How Much Should A SaaS Startup Invest in Sales & Marketing?

How much should a SaaS startup invest in sales and marketing at different stages of the business? This is a very nuanced question, but benchmarks do provide some guidance for what is reasonable. Sales and marketing investment depends on many different factors including establishing product market fit, the business’s sales model (inside, field, freemium), and not least, cash balance and fundraising capacity.

The chart above shows the sales and marketing investment of publicly traded software companies at different revenue levels. It is a box plot, which means the top and bottom of the box represent the 25th and 75th percentiles. The line in the middle is the median, and the dots outside the box are outliers.

The box marked revenue range 10 indicates the median publicly traded company at between $5M and $10M of revenue spent about 90% of revenue on sales and marketing.

Looking in the outer revenue ranges Continue reading "How Much Should A SaaS Startup Invest in Sales & Marketing?"

Ownership – A Defining Trait of a Leader

One of the hardest things for me is to admit is when I’m wrong. It’s hard first to admit it to myself. But harder yet is to admit the error to others. It could be my wife or my colleagues. Most challenging of all is owning the error in a public forum. But admitting mistakes is a key defining attribute of a leader. Owning the mistake accomplishes one critical thing. It builds trust, because it reinforces a fundamental characteristic of our humanity. We are all fallible.

I’ve been reading quite a bit about leadership recently, and like many others, I’m fascinated by leadership under great pressure, so I read about Navy SEALS. The stories of heroism under enemy fire inspire me. Extreme Ownership is one of those books. Unlike many others, it stands out because in the first chapter is admission of failure.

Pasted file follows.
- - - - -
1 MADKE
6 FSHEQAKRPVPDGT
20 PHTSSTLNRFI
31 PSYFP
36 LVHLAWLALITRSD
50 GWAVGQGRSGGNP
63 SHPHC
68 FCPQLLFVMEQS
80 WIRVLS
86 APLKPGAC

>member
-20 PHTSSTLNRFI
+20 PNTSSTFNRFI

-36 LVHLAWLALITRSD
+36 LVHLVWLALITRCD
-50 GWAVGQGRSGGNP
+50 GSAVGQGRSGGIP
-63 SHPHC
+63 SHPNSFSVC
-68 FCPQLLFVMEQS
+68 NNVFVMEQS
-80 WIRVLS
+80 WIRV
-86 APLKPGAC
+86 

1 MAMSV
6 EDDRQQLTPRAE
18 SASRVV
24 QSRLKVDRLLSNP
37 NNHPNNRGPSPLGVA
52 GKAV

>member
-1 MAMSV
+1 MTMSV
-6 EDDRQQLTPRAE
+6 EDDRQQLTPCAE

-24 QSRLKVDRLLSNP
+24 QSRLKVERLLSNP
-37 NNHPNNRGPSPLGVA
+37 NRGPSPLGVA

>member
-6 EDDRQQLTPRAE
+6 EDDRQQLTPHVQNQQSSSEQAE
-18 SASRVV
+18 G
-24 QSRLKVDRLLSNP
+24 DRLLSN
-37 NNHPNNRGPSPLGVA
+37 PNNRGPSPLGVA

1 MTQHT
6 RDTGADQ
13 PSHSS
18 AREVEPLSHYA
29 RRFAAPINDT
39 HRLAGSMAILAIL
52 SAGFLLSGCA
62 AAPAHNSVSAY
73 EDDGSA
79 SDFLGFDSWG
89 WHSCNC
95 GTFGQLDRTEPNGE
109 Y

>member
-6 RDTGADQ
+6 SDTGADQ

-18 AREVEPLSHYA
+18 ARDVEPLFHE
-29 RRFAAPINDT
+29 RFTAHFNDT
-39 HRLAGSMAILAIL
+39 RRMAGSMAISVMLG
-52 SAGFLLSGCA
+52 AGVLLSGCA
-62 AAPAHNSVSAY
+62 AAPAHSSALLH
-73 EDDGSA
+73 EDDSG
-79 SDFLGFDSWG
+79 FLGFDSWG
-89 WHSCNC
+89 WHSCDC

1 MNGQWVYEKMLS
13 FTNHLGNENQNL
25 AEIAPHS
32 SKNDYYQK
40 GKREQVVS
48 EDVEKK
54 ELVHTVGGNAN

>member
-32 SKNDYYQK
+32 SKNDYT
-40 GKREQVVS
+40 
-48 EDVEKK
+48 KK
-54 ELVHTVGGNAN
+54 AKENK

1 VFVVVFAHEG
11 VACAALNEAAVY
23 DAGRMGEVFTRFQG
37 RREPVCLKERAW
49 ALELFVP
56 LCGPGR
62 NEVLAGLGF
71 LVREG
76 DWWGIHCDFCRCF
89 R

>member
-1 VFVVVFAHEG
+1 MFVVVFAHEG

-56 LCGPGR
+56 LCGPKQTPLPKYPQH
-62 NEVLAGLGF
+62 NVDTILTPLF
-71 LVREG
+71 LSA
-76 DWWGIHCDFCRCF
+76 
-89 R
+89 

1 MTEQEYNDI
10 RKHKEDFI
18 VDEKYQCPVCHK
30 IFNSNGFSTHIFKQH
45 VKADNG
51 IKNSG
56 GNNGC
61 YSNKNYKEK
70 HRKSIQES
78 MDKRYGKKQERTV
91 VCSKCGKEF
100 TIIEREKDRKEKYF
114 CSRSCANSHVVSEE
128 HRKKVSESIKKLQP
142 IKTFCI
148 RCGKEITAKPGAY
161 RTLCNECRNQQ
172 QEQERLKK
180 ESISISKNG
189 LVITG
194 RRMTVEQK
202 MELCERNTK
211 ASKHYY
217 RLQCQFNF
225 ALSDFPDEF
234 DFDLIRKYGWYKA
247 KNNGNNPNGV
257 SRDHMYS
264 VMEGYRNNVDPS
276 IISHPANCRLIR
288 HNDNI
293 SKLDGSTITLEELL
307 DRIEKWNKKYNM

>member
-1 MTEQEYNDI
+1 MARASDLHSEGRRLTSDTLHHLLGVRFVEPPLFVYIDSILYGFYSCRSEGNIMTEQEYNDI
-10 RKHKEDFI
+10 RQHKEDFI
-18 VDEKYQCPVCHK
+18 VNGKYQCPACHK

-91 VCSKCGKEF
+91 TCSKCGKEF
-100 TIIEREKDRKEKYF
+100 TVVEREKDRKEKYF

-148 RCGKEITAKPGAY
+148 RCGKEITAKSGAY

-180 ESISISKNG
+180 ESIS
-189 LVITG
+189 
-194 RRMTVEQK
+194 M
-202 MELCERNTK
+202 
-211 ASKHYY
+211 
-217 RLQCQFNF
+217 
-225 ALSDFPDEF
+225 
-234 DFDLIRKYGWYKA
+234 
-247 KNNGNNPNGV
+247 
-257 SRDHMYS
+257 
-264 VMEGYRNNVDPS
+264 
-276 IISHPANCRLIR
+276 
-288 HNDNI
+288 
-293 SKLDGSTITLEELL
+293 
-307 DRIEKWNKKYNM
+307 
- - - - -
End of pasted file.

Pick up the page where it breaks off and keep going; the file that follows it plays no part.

The author, Jocko Willink, is fearsome. Watch Continue reading "Ownership – A Defining Trait of a Leader"

Ownership – A Defining Trait of a Leader

One of the hardest things for me is to admit is when I’m wrong. It’s hard first to admit it to myself. But harder yet is to admit the error to others. It could be my wife or my colleagues. Most challenging of all is owning the error in a public forum. But admitting mistakes is a key defining attribute of a leader. Owning the mistake accomplishes one critical thing. It builds trust, because it reinforces a fundamental characteristic of our humanity. We are all fallible.

I’ve been reading quite a bit about leadership recently, and like many others, I’m fascinated by leadership under great pressure, so I read about Navy SEALS. The stories of heroism under enemy fire inspire me. Extreme Ownership is one of those books. Unlike many others, it stands out because in the first chapter is admission of failure.

The author, Jocko Willink, is fearsome. Watch Continue reading "Ownership – A Defining Trait of a Leader"

Should You Consider Emotional Intelligence When Hiring Your Startup’s Team?

How important is hiring for emotional intelligence? EQ or EI was introduced in 1964 by Michael Beldoch and popularized by Daniel Goleman in 1995. I hear EQ uttered in nearly every job interview and evaluations, and assumed that high EQ correlated to higher job performance. But I read two articles recently that changed my perception of emotional intelligence.

Professor Adam Grant wrote Emotional Intelligence is Overrated in 2010. Professor Grant teaches at Wharton. He worked with a CEO who asserted the validity of emotional intelligence as a predictor of performance. After two tests within the sales organization across several hundred people, the data revealed that cognitive ability predicted workplace performance in that company five times better than emotional intelligence. Is this broadly true?